We wish to inform you that tomorrow we will be killed with our families is a first person account of the aftermath of the Rwandan genocide.  Based on interviews with survivors and perpetrators, Philip Gourevitch’s book also examines the International Community’s response to the genocide while it was taking place.  The book takes its title from a note seeking help sent by a group of pastors to the President of the Seventh-Day Adventist Church’s operations in western Rwanda.

Discussion Questions

Please note that some of the discussion points below may act as spoilers for the book’s content

The book contains some upsetting content and is not suitable for younger readers.

1.      what was the author’s motivation in visiting Rwanda in 1995 and subsequently writing this book?

2.      why were the bodies in the Nyarubuye Church not buried?  Is physical evidence required to remember the genocide?

3.      why were Hutus who opposed the Hutu Power ideology among the first to be killed?

4.      had the victims of genocide been psychologically prepared for their deaths?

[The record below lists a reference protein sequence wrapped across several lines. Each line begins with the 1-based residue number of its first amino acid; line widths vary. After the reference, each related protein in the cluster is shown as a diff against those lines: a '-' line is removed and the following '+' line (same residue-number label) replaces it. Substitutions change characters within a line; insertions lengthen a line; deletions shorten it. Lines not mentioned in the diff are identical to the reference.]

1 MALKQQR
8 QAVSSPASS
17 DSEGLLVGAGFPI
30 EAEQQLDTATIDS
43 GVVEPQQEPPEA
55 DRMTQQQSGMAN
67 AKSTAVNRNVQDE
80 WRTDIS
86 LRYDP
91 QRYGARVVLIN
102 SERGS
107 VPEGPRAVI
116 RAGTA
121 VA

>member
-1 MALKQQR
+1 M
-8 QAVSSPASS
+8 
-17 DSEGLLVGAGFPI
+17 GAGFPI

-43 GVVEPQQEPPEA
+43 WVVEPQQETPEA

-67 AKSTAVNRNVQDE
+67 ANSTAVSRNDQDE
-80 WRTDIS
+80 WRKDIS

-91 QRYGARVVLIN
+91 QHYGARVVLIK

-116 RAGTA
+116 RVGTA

5.      why did so many ‘professional’ people (eg doctors, teachers etc) participate in the genocide?

6.      what is the significance of Tutsis being referred to as ‘cockroaches’?

7.      what role did newspaper Kangura and radion station Radio Television Libres des Milles Collines play in the genocide?

8.      discuss what is meant by ‘Genocide, after all, is an exercise in community building’.

9.      can you understand why so many Rwandans were keen to return to their country so soon after the genocide?

10.  is ‘a single death a tragedy, a million deaths a statistic’?

You can download this book activity.

You can read further HMD resources about Rwanda including a timeline of Rwandan history from colonial rule to present day and life before, during and after the genocide.

You can also read about survivors Clare and Beata Uwazaninka, and rescuer Sula Karuhimbi.

Other resources include Children of Rwanda, a poem by Reverend Francois Murenzi.

The speech given by General Romeo Dallaire at the HMD 2006 National Commemoration.

A podcast of survivor Jean Louis Mazimpaka recounting his experience.